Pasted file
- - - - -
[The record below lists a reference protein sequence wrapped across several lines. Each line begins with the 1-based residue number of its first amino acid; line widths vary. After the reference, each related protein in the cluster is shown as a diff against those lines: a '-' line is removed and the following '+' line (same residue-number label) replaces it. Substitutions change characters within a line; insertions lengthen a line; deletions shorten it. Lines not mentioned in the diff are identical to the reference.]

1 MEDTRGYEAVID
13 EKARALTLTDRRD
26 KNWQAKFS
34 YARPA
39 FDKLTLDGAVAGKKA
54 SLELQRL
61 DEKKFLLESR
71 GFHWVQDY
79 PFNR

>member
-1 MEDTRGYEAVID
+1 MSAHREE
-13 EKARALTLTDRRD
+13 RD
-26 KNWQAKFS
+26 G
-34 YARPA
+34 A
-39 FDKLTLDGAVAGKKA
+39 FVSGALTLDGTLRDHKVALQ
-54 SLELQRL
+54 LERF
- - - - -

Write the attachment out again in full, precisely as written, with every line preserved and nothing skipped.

[The record below lists a reference protein sequence wrapped across several lines. Each line begins with the 1-based residue number of its first amino acid; line widths vary. After the reference, each related protein in the cluster is shown as a diff against those lines: a '-' line is removed and the following '+' line (same residue-number label) replaces it. Substitutions change characters within a line; insertions lengthen a line; deletions shorten it. Lines not mentioned in the diff are identical to the reference.]

1 MEDTRGYEAVID
13 EKARALTLTDRRD
26 KNWQAKFS
34 YARPA
39 FDKLTLDGAVAGKKA
54 SLELQRL
61 DEKKFLLESR
71 GFHWVQDY
79 PFNR

>member
-1 MEDTRGYEAVID
+1 MSAHREE
-13 EKARALTLTDRRD
+13 RD
-26 KNWQAKFS
+26 G
-34 YARPA
+34 A
-39 FDKLTLDGAVAGKKA
+39 FVSGALTLDGTLRDHKVALQ
-54 SLELQRL
+54 LERF